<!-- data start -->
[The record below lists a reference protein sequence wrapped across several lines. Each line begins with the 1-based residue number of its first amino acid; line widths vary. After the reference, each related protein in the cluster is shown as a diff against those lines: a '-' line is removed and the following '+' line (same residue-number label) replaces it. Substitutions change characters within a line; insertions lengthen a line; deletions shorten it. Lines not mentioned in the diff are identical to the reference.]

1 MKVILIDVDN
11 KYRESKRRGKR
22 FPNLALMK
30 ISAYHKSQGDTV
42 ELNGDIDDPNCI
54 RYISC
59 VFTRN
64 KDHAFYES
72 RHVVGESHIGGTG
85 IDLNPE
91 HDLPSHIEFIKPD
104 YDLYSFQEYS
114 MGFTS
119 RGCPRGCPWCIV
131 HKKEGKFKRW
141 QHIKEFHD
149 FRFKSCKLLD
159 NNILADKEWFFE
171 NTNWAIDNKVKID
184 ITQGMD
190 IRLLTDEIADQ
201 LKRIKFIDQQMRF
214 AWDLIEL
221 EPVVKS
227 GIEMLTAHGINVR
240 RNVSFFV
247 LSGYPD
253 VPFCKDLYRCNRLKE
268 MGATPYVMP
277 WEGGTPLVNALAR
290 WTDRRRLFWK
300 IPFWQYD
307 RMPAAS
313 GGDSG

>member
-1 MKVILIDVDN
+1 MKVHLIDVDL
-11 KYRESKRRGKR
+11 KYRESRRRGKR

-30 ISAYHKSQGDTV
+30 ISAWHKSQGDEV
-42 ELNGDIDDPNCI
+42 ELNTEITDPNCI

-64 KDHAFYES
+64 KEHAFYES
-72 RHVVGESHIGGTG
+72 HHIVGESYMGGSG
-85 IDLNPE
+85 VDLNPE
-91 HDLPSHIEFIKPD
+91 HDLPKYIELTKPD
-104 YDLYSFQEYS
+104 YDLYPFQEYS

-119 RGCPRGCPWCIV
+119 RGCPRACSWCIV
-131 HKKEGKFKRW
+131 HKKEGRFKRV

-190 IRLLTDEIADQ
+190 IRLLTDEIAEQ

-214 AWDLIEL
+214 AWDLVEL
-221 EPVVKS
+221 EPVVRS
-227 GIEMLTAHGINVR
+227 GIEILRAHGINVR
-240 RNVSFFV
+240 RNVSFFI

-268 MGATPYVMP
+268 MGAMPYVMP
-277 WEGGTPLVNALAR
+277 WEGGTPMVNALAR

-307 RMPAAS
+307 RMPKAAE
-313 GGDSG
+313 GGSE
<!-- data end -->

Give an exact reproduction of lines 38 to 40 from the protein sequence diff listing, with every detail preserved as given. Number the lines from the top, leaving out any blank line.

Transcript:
+1 MKVHLIDVDL
-11 KYRESKRRGKR
+11 KYRESRRRGKR